Dyan Ng of Wit & Wisdom draws from a slightly different vocabulary. She spent her early childhood in the Philippines where she watched her family’s kitchen staff prepare meals that combined sweet, sour and salty in one dish. “Inspiration comes from memory,” says Ng, whose recollections of sweet and tart mangosteens and aromatic custard apples often influence the amalgam of flavors she plates. “As a child, I was given avocado with shaved ice and fresh milk for dessert,” Ng says. At Wit, she expresses that memory with a block of dehydrated lemon meringue that melts on the tongue, topped with Meyer lemon cream and fresh avocado. The sweet and tangy lemon is diffused by the mild avocado; a sprinkle of sorrel on top gives the dish a grassy finish.
Ng considered her rice pudding—surrounded by vanilla foam and topped with layers of milk skin—too sweet, so the dessert is served with a cup of unsweetened coconut water. “You take a bite and take a drink,” she instructs.
The time involved in making layered milk skin—skimming heated milk over and over—is matched by the production time of Ng’s strawberries and cream. The honey- poached berries and local vanilla ice cream are topped with a sheet of firm gelée made from liquefied strawberries, dotted with triangles of similarly gelled cream. Our waiter washes the dessert in strawberry consommé poured from a glass teapot.
It’s a pretty presentation that looks like modern art or a cut-paper collage, with flavor that belies its fastidious composition. No doubt, its appearance on social media wowed Sarah Malphrus, a devoted Ng (@dyan.ng) follower.
“I watch Dyan’s Instagram feed,” says Malphrus of the Wit & Wisdom chef. “Her aesthetic is gorgeous. I hope to one day have her eye.” Malphrus, who was hired by Magdalena, the restaurant at the Ivy Hotel, soon after it opened, has solid farm-to-table cred. She started her pastry career at Husk, just after the Charleston, S.C., restaurant was crowned best new restaurant in the U.S. by Bon Appétit Magazine. She went on to Jean-Georges Vongerichten’s ABC Kitchen in Manhattan before coming to Baltimore.
Malphrus became enamored with desserts when she visited Husk for the first time. “There was a pecan tart on the menu with bourbon and vanilla ice cream—and I think some sorghum,” Malphrus recalls. “It tasted to me like home and family. I wanted to learn how to do these things in a professional setting.”
Treats made in a restaurant kitchen are generally more elevated than the home-baked originals that inspire them, Malphrus admits. Her grandmother, she says, “swore by the pecan pie recipe on the back of the Karo corn syrup bottle, and her idea of ice cream came from the Piggly Wiggly.” Nevertheless, that “hard-faced, caring woman,” as Malphrus remembers her, was a strong influence: “Being able to watch her cook and bake was an inspiration.”
When Malphrus went home to South Carolina for her grandmother’s funeral last year, she found an old box filled with handwritten recipes tucked into the back of a cupboard. She brought this treasure back to Baltimore, and has since put a variation of her grandmother’s carrot cake on the Magdalena menu. As she remembers her grandmother, Malphrus looks off to the corner of the room, her eyes glistening.
“I don’t think she realized how much she influenced me.”
Malphrus didn’t intend to be a chef.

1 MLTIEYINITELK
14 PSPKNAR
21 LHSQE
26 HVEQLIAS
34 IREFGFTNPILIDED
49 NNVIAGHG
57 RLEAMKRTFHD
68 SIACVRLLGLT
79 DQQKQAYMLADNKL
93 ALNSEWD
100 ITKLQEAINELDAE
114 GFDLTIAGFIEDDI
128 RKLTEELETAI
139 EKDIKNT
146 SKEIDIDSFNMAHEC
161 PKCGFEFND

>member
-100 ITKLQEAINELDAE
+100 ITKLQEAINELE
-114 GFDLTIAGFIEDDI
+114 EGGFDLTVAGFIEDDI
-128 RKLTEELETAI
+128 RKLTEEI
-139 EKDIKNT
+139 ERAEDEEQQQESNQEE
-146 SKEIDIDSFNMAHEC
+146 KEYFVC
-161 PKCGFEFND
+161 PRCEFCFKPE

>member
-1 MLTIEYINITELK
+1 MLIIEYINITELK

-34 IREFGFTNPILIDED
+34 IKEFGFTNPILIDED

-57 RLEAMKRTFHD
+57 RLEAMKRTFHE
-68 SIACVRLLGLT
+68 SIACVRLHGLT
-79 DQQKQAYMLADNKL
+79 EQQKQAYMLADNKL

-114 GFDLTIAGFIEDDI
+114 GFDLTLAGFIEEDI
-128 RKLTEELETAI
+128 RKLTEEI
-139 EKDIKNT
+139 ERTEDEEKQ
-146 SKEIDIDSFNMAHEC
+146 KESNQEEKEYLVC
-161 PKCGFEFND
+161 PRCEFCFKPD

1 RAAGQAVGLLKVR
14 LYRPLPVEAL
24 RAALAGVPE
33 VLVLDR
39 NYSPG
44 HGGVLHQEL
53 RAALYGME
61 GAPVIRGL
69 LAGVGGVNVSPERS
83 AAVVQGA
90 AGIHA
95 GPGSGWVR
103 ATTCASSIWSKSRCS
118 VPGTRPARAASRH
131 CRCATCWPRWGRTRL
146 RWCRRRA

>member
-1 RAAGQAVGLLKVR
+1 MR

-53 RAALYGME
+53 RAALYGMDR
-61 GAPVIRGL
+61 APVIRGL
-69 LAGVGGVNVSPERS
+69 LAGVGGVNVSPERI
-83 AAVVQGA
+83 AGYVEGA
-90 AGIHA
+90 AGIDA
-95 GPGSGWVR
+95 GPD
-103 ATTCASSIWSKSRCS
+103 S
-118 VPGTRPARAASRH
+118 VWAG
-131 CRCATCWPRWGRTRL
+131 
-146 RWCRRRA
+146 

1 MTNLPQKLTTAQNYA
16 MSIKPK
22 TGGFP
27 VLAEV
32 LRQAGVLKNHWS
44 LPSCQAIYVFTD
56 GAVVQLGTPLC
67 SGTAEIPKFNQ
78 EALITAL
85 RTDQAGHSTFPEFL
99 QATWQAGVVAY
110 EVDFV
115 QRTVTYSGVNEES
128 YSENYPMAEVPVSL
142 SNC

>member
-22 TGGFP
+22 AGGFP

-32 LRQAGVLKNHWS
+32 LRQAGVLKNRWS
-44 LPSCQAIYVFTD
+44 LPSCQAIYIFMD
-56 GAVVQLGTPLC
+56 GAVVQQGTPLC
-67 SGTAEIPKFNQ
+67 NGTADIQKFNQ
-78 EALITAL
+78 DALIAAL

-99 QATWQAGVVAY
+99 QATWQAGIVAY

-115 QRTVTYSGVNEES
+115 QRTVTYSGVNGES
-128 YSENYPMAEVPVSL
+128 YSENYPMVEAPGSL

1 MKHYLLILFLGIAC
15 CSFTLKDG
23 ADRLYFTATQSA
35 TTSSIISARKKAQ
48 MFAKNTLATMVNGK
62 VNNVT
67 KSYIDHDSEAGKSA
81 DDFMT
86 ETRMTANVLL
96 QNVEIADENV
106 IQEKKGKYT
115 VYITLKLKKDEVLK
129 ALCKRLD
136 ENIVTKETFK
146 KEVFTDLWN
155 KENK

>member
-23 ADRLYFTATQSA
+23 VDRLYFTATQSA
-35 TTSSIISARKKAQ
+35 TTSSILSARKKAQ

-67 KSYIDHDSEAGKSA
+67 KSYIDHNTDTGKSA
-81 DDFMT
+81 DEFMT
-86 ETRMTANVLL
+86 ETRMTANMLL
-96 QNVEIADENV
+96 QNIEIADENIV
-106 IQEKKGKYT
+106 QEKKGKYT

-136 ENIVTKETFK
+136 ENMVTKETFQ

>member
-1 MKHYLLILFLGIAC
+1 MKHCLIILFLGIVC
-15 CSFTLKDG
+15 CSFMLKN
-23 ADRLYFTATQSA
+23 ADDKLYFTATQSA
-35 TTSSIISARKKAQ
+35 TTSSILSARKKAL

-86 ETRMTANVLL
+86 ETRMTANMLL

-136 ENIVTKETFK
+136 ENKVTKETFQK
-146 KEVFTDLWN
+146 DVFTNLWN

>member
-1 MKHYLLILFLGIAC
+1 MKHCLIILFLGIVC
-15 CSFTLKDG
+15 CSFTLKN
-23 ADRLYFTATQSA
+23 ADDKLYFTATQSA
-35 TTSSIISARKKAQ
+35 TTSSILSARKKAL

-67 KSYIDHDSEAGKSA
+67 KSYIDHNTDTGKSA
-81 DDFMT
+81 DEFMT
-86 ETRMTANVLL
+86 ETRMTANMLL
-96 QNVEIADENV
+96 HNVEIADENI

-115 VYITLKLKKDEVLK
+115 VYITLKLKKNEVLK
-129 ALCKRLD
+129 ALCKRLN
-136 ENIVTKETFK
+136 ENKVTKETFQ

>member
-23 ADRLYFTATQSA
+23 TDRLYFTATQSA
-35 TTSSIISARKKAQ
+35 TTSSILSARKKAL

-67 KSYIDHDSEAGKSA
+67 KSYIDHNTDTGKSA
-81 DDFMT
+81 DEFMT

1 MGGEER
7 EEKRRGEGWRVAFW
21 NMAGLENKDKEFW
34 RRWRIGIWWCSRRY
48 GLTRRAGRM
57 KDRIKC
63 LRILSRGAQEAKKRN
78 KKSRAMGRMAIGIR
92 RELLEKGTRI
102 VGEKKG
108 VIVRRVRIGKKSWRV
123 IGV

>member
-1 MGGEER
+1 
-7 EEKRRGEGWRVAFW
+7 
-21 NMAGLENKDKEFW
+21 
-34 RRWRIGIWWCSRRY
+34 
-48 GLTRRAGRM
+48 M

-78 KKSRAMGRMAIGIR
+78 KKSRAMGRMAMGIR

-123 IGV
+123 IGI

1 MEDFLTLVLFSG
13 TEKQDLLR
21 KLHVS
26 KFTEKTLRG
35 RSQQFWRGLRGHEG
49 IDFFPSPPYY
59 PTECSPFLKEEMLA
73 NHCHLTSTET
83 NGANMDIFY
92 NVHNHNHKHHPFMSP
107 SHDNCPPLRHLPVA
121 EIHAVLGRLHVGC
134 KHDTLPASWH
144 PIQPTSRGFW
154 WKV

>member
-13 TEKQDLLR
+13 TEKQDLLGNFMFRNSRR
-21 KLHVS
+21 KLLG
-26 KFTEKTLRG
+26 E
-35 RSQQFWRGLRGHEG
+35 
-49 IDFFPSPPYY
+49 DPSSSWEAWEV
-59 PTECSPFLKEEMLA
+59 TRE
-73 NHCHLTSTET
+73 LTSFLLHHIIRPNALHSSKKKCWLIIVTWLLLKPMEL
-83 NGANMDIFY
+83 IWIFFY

She got a degree in sociology with a concentration in gender and women’s studies at Warren Wilson, a small college in Asheville, N.C. Her academic background, she says, means she is quick to perceive sexism around her. “When I was younger, it really bothered me,” she says. “Now I have a filter and can turn it off.” She recalls watching the documentary “Kings of Pastry,” about the male contenders in the competition known as M.O.F. for Meilleurs Ouvrier de France (Best French craftsman) and thinking, “What the fuck—where are all the women?” If there’s anything she’s learned in kitchens, she says, “It’s that anything men can do, we can do better—most of the time with more grace.”
Though she’s had some top-notch teachers—including Melody Farrar and Sean Considine, both colleagues at ABC Kitchen—Malphrus says she feels “as if I’ve been on a constant search for a mentor.” The 27-year-old chef has recently realized that unless they aim to open their own bakery, ambitious pastry chefs might improve their chances of success by attaching themselves to an ambitious savory chef. She believes Magdalena’s Mark Levy is a good fit. “He challenges me,” she says. “I feel that I’ve found the mentor I’ve been looking for.”
With a handful of notable exceptions, Baltimore’s top restaurants are helmed by men. But most have women making desserts. Though Foodshed restaurant group and Foreman and Wolf have men heading the baking department, desserts at their flagship restaurants, Woodberry Kitchen and Charleston, respectively, are women. Baltimore’s dessert domination by flour girls struck me last year at the Passion for Food and Wine event, the annual fundraiser for the Cystic Fibrosis Foundation that brings together the city’s most brotastic chefs. In the “green room” set up for the chefs at the Four Seasons Hotel, I noticed amid the hubbub a group of women, all in chef’s jackets, sitting on a sofa off to the side. They were, I realized, the pastry chefs.
Caitlin Kiehl of Charleston now works under chef Cindy Wolf, but she recalls a similar scene at Providence Restaurant in L.A. “At the time, all five pastry chefs were women,” she says. At family meal—the pre-service staff supper—“we’d all get our plates and sit on the couch and daintily eat our food.” Meanwhile, “the cooks would sit out on the loading dock by the dumpster and talk about how drunk they got the night before,” Kiehl says. “That scene was so pastry-versus-savory to me.”